The story, written by J. Stewart Burns of the TV series, opens with Professor Farnsworth informing the Planet Express crew that, due to his poor business plan and their incompetence, he's had to sell the company to Mom. This immediately backfires when Mom, now owning 51% of Earth, is declared its supreme ruler, and promptly enslaves humanity. Now the crew must escape into space and find a way to undo the Professor's mistake.
The game was considered in continuity since it was written by David X. Cohen, the show's lead writer, though with the revival of the show it was probably rendered non-canonical for obvious reasons.
The cutscenes from the game (with all references to the work being a video game omitted) were later edited together into an DVD bonus feature on the Futurama movie The Beast With a Billion Backs, entitled "The Lost Adventure".
Futurama: The Game contains examples of:
- Absentee Actor: Despite being a prominent character in the show, Amy Wong is completely absent and doesn't even make a cameo like Hermes and Scruffy.
- Action Girl: Leela gets to show off her Arcturan Kung Fu training.
- Adaptational Villainy: The sewer mutants appear as enemies in Fry's early levels, when the ones in the show were not bad people at all.
- And Now for Someone Completely Different: Each planet has you take control of a different character. First is Fry on Earth, then Bender on a desert asteroid, then Leela on the Sun, then Zoidberg in Bogad before finally switching between Fry, Bender and Leela in Momcorp.
- Bookends: The game begins and ends with Farnsworth saying "Good news everyone! I've sold Planet Express to Mom!"
- Brick Joke: The sombrero. Farnsworth wearing it at first seems to be a throwaway gag, but the ending cutscene reveals that Mom offering the sombrero was how Farnsworth was persuaded to sell his company to Mom.
- The Cameo:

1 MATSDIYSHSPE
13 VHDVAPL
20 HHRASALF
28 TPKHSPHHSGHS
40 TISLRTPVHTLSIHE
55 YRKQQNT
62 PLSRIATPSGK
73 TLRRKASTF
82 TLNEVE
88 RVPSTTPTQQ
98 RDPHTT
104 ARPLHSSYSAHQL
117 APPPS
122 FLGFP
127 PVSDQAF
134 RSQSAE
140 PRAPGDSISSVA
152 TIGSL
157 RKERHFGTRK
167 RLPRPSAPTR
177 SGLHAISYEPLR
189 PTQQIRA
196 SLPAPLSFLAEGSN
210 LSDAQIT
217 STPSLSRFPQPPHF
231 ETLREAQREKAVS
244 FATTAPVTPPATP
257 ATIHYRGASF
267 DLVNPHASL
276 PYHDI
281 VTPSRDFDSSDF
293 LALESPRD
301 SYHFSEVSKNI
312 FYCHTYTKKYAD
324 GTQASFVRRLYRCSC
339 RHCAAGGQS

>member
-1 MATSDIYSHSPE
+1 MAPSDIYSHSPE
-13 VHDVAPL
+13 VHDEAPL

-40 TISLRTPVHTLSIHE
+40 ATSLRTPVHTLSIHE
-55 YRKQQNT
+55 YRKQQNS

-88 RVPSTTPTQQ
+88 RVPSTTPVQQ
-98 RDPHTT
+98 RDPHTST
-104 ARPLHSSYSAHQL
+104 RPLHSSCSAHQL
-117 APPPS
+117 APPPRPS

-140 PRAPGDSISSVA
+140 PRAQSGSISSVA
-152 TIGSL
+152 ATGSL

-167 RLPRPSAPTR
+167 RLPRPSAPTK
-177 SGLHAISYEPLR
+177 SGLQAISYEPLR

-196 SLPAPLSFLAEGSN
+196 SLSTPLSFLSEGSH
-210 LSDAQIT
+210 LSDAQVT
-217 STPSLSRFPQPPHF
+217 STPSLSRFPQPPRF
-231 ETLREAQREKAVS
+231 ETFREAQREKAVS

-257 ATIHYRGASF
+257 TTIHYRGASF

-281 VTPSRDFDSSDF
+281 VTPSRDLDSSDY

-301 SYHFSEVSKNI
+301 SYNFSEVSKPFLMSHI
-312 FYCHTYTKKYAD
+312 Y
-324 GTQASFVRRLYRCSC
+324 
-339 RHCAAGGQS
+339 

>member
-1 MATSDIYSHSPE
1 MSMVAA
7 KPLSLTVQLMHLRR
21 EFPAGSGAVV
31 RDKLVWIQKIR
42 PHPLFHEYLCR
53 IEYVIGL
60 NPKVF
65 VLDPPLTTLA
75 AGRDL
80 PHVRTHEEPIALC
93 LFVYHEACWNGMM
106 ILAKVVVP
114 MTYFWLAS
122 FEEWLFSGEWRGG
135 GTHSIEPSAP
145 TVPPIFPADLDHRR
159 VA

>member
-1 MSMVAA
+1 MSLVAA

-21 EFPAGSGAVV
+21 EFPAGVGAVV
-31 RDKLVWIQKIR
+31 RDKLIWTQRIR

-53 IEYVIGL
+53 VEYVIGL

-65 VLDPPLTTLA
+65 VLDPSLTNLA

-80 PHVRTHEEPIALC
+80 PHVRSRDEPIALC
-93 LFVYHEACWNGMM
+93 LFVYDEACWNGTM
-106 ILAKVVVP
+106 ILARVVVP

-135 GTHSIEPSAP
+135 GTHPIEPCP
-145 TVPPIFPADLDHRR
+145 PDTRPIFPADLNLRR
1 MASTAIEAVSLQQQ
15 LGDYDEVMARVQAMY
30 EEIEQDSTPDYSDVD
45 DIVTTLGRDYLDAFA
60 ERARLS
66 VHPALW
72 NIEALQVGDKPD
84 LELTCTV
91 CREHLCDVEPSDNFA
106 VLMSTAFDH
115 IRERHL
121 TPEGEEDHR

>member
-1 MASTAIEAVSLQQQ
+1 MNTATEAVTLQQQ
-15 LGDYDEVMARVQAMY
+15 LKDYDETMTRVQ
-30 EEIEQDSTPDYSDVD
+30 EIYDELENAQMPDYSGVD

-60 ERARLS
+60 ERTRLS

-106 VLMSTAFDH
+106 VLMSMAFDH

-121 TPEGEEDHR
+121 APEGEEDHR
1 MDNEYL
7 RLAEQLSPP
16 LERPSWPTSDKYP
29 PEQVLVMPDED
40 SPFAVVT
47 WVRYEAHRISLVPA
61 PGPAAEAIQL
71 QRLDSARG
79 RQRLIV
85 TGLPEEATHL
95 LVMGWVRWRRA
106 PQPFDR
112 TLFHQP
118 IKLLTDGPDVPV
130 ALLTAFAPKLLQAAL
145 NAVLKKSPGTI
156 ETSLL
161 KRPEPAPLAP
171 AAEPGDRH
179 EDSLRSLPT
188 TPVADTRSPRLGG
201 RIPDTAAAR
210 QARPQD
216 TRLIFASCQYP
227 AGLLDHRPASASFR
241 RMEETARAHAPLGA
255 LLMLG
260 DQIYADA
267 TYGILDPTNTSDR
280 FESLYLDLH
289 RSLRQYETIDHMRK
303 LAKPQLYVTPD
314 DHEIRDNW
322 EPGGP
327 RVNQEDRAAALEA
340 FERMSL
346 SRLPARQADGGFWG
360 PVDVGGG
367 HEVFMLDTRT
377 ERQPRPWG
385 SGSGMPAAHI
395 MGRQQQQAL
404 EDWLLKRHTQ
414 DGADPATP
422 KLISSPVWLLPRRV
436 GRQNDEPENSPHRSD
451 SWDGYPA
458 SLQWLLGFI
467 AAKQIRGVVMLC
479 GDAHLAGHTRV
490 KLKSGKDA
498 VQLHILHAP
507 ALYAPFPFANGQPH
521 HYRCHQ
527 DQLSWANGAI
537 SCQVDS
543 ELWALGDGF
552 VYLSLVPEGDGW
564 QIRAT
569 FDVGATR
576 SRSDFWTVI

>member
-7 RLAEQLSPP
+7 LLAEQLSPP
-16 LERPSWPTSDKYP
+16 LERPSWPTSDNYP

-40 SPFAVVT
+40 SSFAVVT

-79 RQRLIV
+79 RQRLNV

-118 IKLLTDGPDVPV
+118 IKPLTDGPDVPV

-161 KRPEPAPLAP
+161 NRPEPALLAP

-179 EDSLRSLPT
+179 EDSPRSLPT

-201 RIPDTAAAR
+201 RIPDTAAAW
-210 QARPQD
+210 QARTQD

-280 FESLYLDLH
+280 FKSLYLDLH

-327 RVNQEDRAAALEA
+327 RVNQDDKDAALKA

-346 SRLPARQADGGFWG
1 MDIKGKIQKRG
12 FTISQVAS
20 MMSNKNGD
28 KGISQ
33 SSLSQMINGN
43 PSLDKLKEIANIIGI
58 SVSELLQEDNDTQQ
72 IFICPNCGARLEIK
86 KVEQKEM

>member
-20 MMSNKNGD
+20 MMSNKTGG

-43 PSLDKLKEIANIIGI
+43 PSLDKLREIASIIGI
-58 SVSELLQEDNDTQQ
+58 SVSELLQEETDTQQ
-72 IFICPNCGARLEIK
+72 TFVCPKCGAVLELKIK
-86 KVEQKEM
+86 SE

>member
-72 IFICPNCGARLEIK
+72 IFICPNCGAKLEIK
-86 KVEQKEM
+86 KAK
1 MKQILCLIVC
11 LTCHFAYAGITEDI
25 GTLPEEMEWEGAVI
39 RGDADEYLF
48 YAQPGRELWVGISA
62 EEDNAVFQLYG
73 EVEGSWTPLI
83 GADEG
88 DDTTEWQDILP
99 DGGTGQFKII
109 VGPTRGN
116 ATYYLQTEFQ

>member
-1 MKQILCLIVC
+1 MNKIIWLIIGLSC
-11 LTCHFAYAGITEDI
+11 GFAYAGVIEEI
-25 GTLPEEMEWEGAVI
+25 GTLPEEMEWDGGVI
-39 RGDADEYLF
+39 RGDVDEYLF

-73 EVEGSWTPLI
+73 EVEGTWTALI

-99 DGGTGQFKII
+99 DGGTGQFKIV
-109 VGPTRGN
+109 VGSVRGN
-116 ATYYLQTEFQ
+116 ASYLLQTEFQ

- Hermes can be found in the first level in his office with a brain slug on his head.
- Also in the first level, Scruffy can be seen sleeping in the basement.
- Zoidberg describes his (completely unexplained) appearance on Bogad as such.
- Chaos Architecture: The Planet Express hanger is not normally big enough to fit two copies of the delivery ship.
- Chicken Walker: Fry steals one during the New New York level.
- Coincidental Broadcast: Lampshaded during the opening cutscene:Morbo: With her recent purchase of Planet Express, evil entrepreneur Mom now owns over 51% of the Earth, making her its supreme ruler.
Bender: Has anyone noticed how Fry always seems to turn on the TV at just the right moment?
- Collection Sidequest: Each level has a certain number of Nibblonians in cages. Finding them all unlocks loading screen art, music and cutscenes.
- Convection Schmonvection: Taken to extremes when the crew lands on the sun and they're just fine... as long as they don't touch the lava "floor"
- Conveyor Belt of Doom: Shows up in the factory level and at Mom's headquarters.
- Death Course: A few levels approach the player having to get past a bunch of obstacles, but especially the Sun Temple.
- Dem Bones: The skeleton robots are the main enemies fought in Sun City.
- Demoted to Extra: Hermes, a prominent character in the show, only makes a brief unvoiced cameo in one level.
- Didn't Think This Through: Farnsworth fails to consider the ramifications of selling Planet Express to Mom; namely, that it would result in her owning enough of Earth to become its supreme ruler.
- Down the Drain: Fry's second level, traveling underground to get to the pawn shop because the streets are filled with hover-bot death troopers.
- Downer Ending: Fry, Leela, and Bender die for nothing and Farnsworth still sells Planet Express to Mom.
- Easing into the Adventure: Fry's first level consists of him walking around the Planet Express office to find ship parts. his only weapon being a hammer.
- Easter Egg: A very literal one. In the Planet Express level there is a giant Easter Egg hiding behind one of the walls and only very specific camera trickery will allow you to see it.
- The End of the World as We Know It: Farnsworth assumes that this isn't the case. In an Ironic Echo Cut, Morbo tells him otherwise.
- Evil Laugh: Mom, who rather foolishly starts doing this before she gets Farnsworth to sign the contract.Farnsworth: Did I do something funny?
Mom: No, I'm sorry; I should save my evil laugh 'til after you sign.
- Final Boss: The final boss fought in the game is the robot Destructor, previously seen in the episode "Raging Bender".
- Fission Mailed: In the first playable section, Fry tries to get a hammer out from under a two-tonne pile of dangerous rubble, which gets him crushed. GAME OVER. Cut to him waking up on top of the Reanimator.Leela: So what was death like, Fry?
Fry: Well, first everything went dark, then this bright light appeared, and it said, "Game over".
- Genre Roulette: The game changes genres with every character. While every character dabbles in platforming, Fry's gameplay is that of a third-person shooter, Bender's is a puzzle-platformer, and Leela's is a beat-em-up.